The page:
We need your support to keep TheyWorkForYou running and make sure people across the UK can continue to hold their elected representatives to account.Donate to our crowdfunder
I thank the Prime Minister for the advance copy of her statement, and I am pleased she has condemned the horrific murder of Jamal Khashoggi in the Saudi consulate in Istanbul. But condemnation is not enough; what matters now is what action the Government are prepared to take. Will they now end arms sales to Saudi Arabia?
Moving on to Brexit, I hope our debate today will be conducted without some of the language reported in the press over the weekend. I have to say that every word on Brexit was anticipated: a mixture of failure, denial and delusion. The Conservative party has spent the past two years arguing with itself, instead of negotiating a sensible deal in the public interest. Even at this crucial point, they are still bickering among themselves. The Prime Minister says that 95% of the deal is done, but previously she had told us that
“nothing is agreed until everything is agreed”.
Which is it?
The Government’s Brexit negotiations have been a litany of missed deadlines and shambolic failure, and now they are begging for extra time. They promised that the interim agreement would be done by October 2017 and then by December 2017, but it was finally agreed in March 2018. The Prime Minister even missed the deadline for publishing her own Government’s White Paper on Brexit. She said it would be published by the end of June, but it arrived in mid-July, lacking any clarity on the key issues. Crucially, it arrived after the EU summit at which Britain’s proposals were supposed to have been tabled. And just last week, the Government missed their October deadline for agreeing to the terms of the exit deal with the EU—instead the Prime Minister went to Brussels to beg for an extension. The EU had already offered to convene a special summit in November to help the Prime Minister, but it now seems this has been withdrawn as she will not be ready by then either and so now December is being talked about. And the Prime Minister claims her extension of the transition period will be for only “a matter of months”. Is that three? Is that six? Is that 12? Is that 18? How many months is it? Who knows? Certainly the Prime Minister does not. But can the Prime Minister give one straight answer: what will it cost in extra payments to the EU per month during this extension? The Government are only proposing this extension because of their own incompetence.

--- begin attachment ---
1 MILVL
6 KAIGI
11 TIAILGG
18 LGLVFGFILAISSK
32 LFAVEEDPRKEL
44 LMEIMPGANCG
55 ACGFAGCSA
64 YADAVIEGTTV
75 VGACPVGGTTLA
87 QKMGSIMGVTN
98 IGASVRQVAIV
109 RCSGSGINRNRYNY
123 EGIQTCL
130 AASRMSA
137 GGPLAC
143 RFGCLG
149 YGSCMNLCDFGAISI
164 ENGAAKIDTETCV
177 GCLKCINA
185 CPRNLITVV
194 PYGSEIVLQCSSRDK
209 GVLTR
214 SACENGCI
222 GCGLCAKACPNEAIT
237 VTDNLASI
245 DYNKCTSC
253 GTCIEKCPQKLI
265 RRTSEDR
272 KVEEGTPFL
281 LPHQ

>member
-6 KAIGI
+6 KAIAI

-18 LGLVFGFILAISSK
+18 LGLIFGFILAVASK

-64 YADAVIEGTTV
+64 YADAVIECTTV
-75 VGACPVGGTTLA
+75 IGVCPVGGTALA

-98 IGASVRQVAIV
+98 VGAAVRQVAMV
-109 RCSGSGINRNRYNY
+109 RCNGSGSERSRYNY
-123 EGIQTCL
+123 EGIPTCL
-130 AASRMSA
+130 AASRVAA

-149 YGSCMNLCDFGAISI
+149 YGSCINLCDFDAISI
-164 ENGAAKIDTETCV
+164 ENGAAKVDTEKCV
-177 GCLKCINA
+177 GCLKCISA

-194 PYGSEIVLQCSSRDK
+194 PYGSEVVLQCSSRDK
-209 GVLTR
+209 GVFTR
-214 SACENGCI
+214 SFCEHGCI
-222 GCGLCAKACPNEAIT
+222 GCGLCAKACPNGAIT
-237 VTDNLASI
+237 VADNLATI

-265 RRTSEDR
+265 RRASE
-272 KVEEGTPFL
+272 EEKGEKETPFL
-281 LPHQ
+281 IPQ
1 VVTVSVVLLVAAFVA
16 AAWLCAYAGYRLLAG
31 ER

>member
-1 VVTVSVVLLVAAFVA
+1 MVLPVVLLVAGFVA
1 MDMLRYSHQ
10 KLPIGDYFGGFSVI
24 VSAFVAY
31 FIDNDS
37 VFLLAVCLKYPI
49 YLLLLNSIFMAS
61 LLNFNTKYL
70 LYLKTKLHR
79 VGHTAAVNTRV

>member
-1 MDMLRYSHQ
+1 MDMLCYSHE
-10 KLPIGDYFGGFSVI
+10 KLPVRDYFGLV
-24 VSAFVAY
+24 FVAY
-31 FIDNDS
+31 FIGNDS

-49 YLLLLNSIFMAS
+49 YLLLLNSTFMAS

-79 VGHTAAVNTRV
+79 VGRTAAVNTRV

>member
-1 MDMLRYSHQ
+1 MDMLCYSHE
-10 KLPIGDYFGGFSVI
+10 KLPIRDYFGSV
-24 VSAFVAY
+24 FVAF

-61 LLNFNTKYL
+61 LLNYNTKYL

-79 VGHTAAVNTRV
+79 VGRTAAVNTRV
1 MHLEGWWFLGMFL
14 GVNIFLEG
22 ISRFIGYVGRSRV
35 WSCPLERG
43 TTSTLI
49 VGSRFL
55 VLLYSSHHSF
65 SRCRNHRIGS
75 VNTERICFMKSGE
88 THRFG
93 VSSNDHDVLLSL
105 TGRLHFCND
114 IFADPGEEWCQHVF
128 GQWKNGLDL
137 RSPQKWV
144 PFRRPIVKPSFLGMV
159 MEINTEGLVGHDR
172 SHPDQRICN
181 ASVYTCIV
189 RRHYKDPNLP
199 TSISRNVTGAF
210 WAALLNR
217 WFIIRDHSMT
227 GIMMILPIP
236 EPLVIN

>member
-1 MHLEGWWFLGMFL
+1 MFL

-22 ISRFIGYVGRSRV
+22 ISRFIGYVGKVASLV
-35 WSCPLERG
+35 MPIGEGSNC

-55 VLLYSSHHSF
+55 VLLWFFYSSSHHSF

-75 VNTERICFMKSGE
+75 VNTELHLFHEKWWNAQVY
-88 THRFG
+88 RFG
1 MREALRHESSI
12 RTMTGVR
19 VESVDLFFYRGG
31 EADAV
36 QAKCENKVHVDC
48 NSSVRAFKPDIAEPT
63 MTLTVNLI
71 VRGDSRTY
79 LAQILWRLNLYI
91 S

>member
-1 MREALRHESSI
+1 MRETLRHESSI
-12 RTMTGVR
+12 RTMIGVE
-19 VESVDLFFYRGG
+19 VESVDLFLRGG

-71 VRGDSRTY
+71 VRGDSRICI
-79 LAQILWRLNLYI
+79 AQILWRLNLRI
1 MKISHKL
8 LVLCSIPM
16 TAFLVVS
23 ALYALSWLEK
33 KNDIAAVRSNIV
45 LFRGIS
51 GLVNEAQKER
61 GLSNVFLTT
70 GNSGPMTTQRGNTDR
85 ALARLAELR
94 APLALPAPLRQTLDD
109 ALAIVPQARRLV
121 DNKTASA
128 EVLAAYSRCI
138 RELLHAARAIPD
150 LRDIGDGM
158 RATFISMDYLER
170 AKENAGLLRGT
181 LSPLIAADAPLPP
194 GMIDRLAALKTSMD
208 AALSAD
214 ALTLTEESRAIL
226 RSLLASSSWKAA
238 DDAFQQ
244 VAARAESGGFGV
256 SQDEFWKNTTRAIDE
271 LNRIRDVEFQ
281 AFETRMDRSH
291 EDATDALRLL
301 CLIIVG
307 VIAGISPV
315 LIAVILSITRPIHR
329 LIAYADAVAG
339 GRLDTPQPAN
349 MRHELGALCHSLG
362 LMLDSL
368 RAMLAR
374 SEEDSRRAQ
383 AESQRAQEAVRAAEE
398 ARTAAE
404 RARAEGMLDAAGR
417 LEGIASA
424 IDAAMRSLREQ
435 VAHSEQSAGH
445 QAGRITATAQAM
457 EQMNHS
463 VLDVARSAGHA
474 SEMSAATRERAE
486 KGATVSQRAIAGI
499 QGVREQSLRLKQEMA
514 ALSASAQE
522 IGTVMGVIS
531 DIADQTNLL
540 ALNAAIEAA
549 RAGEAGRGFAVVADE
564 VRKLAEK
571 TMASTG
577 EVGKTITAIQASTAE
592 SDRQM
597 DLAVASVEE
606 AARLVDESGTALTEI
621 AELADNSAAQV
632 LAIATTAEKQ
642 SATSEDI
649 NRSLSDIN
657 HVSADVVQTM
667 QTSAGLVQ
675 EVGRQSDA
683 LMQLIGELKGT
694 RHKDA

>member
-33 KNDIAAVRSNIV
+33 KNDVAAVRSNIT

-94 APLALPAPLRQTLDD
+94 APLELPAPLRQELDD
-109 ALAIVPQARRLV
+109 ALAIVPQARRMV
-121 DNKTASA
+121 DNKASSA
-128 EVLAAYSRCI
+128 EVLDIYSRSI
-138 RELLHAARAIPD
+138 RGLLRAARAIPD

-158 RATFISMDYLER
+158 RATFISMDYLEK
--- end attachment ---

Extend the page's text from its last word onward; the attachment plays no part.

We have had two and a half years watching the Tories’ failure to negotiate. Now even the Prime Minister does not have confidence that she can negotiate a deal by December 2020—that is another 14 months. What faith can anyone have that extending that deadline by “a matter of months” will help? Perhaps the Prime Minister can inform the House?
The Prime Minister also begged European leaders to come up with creative solutions. The country voted to leave, her Cabinet members said they would take back control, and now the Prime Minister is pleading with the EU to work out how to do it. It does not sound like taking back control; it sounds like a Government and a Prime Minister who are losing control.
The Government are terminally incompetent, hamstrung by their own divisions. The Prime Minister of Lithuania summed up the situation succinctly when he said:
“We do not know what they want, they do not know themselves what they really want—that is the problem.”
I am sure—[Interruption.]